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burdges commented Dec 26, 2018

Just fyi, you can build this with standard iterator adaptors now:

cycle(()).try_fold(
    (1, x), 
    |(),(result, count)| {
        if count == 1 {
            Err(result);
        } else {
            Ok((result * count, count - 1))
        }
    }
).unwrap_err()

In practice you'd be doing something succinct like

foo.iter_mut().try_fold(start_x, |i,x| foo(i?,x) ?) ?;

of (1..=x).rev().product() in this case.

I'm nervous about yet more complex loop structures. We'd gain more from conventions for error propagation from inside closures, of whichtry_fold gives a nice example.

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alexreg commented Dec 26, 2018

Maybe even loop for just irrefutable patterns and while/if loop for just refutable patterns, analogous to let and while/if let? (just an idea, I'm not really considering it)

Yeah... I've thought over the alternatives here a bit, and I can't come up with one I'm totally satisfied with. I kind of feel this is a consequence of having two syntaxes (while and loop) for what's traditionally just a while loop.

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porky11 commented Dec 26, 2018

cycle(()).try_fold(
    (1, x), 
    |(),(result, count)| {
        if count == 1 {
            Err(result);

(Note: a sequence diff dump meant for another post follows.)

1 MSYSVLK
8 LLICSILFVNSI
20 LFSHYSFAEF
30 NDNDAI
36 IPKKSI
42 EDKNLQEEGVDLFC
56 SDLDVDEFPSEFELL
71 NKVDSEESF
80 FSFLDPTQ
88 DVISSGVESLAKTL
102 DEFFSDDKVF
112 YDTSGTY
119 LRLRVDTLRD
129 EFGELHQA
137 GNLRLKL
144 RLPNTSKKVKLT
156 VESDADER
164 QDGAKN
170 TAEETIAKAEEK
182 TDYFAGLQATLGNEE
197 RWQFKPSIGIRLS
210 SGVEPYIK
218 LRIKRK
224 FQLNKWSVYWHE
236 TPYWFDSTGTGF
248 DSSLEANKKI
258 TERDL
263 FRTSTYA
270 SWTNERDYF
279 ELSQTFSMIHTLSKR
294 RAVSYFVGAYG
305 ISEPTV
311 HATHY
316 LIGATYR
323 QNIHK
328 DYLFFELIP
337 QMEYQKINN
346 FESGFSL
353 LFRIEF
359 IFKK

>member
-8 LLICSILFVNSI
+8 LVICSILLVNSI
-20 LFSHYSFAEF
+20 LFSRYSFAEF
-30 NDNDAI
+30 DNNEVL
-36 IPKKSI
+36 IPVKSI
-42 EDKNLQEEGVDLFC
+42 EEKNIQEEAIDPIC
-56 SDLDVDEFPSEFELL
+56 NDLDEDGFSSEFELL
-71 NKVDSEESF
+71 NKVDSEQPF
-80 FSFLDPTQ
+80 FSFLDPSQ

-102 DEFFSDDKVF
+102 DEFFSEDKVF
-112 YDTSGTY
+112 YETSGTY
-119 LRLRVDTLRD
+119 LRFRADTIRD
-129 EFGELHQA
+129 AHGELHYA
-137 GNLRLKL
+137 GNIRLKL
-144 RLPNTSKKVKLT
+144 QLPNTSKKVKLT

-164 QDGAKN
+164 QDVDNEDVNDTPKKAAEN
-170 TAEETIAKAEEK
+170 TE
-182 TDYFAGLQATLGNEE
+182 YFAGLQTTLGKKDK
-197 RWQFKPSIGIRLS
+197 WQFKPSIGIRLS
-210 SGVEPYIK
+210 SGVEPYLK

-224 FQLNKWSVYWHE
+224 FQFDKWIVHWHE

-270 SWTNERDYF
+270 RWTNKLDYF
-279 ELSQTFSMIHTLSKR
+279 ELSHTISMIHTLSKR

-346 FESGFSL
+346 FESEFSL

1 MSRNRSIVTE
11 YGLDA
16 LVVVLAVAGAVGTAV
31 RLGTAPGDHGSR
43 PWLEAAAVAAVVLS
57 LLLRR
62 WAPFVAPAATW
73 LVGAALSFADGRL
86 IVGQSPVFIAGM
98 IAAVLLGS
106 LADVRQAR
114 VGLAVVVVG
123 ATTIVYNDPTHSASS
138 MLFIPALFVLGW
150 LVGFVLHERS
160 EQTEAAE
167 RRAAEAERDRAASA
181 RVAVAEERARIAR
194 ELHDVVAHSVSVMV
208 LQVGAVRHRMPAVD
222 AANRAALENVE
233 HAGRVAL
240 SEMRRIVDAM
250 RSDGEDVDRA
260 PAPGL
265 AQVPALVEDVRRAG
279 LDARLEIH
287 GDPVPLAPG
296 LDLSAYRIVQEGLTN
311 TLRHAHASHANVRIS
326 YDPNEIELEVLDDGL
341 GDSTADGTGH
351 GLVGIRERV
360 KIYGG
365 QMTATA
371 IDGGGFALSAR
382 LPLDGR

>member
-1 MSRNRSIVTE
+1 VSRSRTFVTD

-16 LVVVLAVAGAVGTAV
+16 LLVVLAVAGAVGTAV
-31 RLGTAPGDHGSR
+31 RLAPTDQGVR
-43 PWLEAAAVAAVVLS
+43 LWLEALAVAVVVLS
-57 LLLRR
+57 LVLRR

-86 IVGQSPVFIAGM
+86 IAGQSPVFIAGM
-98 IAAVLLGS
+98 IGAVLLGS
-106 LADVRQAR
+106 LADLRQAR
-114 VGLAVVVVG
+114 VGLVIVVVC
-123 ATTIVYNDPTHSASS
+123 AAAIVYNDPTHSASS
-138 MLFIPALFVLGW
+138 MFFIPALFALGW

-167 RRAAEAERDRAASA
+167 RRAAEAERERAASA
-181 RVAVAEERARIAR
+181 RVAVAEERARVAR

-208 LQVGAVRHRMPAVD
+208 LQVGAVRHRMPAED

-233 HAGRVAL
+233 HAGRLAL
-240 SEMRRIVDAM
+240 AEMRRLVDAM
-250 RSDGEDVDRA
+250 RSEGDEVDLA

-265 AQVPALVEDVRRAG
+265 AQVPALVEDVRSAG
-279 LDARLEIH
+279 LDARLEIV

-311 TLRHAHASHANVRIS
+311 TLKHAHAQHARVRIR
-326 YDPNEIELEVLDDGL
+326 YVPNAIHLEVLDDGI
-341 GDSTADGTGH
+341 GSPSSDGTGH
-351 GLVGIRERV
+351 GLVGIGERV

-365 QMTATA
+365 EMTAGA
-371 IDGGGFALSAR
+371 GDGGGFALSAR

} else {
            Ok((result * count, count - 1))
        }
    }
).unwrap_err()
foo.iter_mut().try_fold(start_x, |i,x| foo(i?,x) ?) ?;

These implementations are more confusing instead of expressing what's really going on.
When not used to rust error handling and advanced functional programming, this is difficult to understand.

(1..=x).rev().product()

This is pretty nice, but won't work for most cases.

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burdges commented Dec 26, 2018

I think familiarity with ? is obligatory for rust developers, while the syntax here clearly adds "strangeness" overhead. If you want to write so that imperative developers not familiar Rust can read it easily, then you'll never find a syntax better than:

{ let mut x = start; loop {
    x = foo();
} }

If you accept to write for only a passing familiarity with Rust, then you can write more concisely by adopting the functional programming conventions like fold, etc. and use ? liberally.

In effect, the syntax proposed here creates an imperative "fold" operation, which improves conciseness, but only by being an unfamiliar syntax. Really, you should follow functional programming conventions if you want to do this both concisely and readably, meaning fold, etc.

We have no exceptions in Rust so our error handling requires tweaks like try_fold. Avoiding the try_ tweaks is afaik the only benefit of this RFC's syntax. I do not foresee much improvement there because functional languages commonly lack true exceptions. In fact try_fold is already more user friendly than solutions used by functional languages, in that it avoids language like "lifting into an exception monad".